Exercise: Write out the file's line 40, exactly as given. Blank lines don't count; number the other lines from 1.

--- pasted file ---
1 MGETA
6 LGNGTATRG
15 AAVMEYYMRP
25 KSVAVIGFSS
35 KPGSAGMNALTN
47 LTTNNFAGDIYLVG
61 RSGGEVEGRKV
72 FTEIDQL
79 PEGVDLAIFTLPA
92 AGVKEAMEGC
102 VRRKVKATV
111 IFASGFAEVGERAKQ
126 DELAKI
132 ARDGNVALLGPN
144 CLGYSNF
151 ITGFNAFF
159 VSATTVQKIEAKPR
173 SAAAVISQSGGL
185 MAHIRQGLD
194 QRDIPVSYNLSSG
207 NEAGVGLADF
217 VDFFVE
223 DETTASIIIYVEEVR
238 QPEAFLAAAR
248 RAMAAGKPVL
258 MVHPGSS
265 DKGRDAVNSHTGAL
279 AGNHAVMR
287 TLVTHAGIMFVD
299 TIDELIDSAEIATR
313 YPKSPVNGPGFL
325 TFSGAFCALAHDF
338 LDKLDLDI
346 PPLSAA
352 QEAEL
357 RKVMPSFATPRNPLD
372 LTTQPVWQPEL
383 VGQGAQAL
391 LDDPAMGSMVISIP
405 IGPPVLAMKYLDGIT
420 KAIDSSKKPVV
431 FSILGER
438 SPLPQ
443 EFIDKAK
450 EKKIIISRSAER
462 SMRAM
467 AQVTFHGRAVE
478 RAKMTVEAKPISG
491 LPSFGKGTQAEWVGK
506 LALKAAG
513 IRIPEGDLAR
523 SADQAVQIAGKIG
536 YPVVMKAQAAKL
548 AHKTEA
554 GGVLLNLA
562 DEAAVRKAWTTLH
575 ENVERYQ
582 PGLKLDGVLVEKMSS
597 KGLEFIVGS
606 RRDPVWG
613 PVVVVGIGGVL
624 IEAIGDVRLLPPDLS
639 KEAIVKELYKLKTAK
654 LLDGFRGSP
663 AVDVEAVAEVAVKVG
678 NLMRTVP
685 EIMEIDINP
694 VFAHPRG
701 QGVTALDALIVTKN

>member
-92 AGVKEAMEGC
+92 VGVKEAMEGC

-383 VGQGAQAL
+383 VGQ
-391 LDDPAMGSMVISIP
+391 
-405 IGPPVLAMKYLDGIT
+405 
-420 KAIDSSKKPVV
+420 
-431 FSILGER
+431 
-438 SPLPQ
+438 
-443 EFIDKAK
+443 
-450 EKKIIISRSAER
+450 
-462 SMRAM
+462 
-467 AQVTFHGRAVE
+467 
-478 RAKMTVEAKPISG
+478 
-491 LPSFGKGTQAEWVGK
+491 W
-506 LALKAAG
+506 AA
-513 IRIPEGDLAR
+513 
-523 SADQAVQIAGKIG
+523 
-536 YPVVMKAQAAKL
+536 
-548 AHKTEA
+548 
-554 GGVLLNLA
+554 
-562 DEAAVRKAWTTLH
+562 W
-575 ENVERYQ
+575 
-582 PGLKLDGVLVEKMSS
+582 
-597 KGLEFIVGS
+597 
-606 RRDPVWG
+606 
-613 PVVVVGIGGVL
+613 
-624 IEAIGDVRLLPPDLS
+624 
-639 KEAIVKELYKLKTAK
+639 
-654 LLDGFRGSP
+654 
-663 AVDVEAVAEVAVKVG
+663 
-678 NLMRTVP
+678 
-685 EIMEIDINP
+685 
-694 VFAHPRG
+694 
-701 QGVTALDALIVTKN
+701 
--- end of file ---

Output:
405 IGPPVLAMKYLDGIT